DARN RIGHT IT WAS A TURBULENT OFF-SEASON for college football. So many changes. Let the Pac-10 henceforth be known as the Pac-12, the Big 12 as the Big 12 Lite, and the Big Ten as Delany's Dozen. And the FASTEN SEAT BELTS sign is still illuminated. Superconferences are on the horizon. ¶ While these changes—actual or proposed—may leave some partisans disoriented, disappointed and disgusted, none of those alterations can undermine the premise of this essay: that college football reigns supreme over the NFL. With its ancient rivalries and revered traditions, its oversized passions and colorful characters, the college game is this country's most compelling sport, warts and all. ¶ Of course, even transcendent beauties have flaws. (You'd be surprised how many of the SI swimsuit models smoke.) And in this case the flaw is avarice. Conference commissioners continue to hyperventilate over those superconferences and the stratospheric sums they'll be able to wring from TV networks by expanding their respective league's footprints from, say, 12 to 14 or 16 teams. Who knows, maybe more. You can bet that Larry Scott, the Pac-10's ambitious first-year commish—who calls his charge nothing less than "reinventing" his conference—isn't about to content himself with poaching just Colorado and Utah.
Such dramatic expansion will result in contraction elsewhere. Just ask the Big 12, whose long June weekend in intensive care ended only when Texas decided not to bail. At least for now.
Superconferences will lead to the extinction of some treasured rivalries, just as they will accelerate the polarization between the college football's haves and have-nots. The rich will get richer. (And the TCU Horned Frogs will still end up kicking their backsides more often than not.) And you know what? Bring it on. Change is inevitable; it's healthy; it's good, unless you're the Big East and Big Ten commissioner Jim Delany is eyeballing you the way a boa looks at a fluffy white bunny.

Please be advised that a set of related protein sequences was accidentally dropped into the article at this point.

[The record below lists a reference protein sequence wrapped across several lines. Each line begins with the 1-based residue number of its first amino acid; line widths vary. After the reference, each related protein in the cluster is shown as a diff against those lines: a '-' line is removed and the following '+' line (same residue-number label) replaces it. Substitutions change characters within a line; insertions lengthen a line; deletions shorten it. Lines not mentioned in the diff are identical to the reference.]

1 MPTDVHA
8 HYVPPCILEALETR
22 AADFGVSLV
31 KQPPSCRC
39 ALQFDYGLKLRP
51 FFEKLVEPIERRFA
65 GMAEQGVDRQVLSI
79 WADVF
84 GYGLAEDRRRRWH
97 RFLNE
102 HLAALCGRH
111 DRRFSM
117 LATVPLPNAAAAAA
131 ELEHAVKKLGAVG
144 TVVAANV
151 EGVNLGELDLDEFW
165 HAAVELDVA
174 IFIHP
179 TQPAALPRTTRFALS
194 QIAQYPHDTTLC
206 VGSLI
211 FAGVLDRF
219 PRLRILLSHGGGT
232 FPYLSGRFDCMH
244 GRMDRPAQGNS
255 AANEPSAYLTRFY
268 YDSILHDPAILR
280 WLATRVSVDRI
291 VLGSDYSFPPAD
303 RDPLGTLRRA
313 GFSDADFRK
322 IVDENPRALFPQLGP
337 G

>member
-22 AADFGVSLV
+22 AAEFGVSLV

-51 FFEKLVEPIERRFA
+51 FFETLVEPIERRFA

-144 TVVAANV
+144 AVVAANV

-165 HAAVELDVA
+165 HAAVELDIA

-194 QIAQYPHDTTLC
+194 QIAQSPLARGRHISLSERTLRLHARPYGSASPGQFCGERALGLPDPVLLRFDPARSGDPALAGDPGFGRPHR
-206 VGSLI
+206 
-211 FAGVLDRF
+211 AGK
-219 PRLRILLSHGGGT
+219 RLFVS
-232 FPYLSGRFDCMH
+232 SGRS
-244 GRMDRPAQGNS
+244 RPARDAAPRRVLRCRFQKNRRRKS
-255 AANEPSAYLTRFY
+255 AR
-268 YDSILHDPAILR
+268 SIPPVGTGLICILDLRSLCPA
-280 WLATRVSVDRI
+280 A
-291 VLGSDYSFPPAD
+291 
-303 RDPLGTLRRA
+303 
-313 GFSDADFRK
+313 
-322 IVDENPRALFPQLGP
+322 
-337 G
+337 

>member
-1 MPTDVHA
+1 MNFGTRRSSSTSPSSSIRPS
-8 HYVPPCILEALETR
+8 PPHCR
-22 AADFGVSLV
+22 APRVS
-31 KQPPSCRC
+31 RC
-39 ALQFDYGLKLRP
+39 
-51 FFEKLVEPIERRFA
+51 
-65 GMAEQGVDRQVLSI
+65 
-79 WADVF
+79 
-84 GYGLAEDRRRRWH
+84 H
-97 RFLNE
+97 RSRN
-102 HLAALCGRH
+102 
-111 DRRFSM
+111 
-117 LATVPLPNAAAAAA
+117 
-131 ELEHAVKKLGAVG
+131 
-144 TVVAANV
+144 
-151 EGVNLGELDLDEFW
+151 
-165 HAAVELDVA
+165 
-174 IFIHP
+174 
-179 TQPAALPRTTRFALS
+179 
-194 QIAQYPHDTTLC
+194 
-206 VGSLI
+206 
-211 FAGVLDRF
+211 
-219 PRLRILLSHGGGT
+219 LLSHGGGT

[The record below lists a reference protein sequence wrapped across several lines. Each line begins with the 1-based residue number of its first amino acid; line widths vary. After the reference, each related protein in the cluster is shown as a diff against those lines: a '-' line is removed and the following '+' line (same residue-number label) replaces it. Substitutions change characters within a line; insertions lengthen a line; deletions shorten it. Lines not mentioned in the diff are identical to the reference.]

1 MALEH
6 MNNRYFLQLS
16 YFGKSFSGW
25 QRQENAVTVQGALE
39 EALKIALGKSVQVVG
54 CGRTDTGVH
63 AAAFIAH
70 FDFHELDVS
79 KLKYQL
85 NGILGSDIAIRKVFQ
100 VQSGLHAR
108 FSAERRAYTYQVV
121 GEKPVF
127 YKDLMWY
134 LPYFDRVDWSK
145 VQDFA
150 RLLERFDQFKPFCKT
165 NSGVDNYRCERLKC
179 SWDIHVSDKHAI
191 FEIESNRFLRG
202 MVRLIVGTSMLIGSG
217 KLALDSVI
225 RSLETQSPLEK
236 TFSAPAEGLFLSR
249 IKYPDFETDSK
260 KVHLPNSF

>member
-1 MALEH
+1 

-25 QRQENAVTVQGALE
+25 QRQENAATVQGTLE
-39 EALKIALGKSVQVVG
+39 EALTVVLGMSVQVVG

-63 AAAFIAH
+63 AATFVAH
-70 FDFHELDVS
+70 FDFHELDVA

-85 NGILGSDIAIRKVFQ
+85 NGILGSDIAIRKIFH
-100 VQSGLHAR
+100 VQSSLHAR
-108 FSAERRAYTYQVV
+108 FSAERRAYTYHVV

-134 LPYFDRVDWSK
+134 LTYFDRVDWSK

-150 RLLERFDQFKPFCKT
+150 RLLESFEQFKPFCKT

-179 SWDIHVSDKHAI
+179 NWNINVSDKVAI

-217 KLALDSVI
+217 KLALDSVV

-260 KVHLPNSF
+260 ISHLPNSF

However the landscape of this sport changes during the next several seasons, college football will still be more beautiful, more interesting and more fun than the dome-sheltered, corporate, conformist game that's played in the NFL. College football will look different but remain strong.
Whether the SEC is made up of 12 teams (as currently constituted) or four four-team divisions, undergrads at Ole Miss will continue to dress up for tailgates in the Grove, those stately oaks casting blessed shade outside Vaught-Hemingway Stadium. However supersized the Pac-10 becomes, the USC Trojans won't stop "tapping in" at Goux's Gate before every practice. The Leland Stanford Junior University Marching Band, which once commemorated the flight of O.J. Simpson by driving a white Bronco around the Stanford Stadium track, will continue to amuse, entertain and offend. Regardless of the state of the ACC, the Clemson Tigers will refuse to descend into Death Valley until they've rubbed Howard's Rock. Even if (or when) the Big 12 truly implodes, forcing Missouri into the arms of, say, the Mountain West, Mizzou students will still celebrate huge wins by lugging the goalposts the 17 blocks from Faurot Field to Harpo's, the renowned public house whose bartenders will then dispense small hacksaws to patrons so everyone can go out and get a piece. And isn't that what college is all about?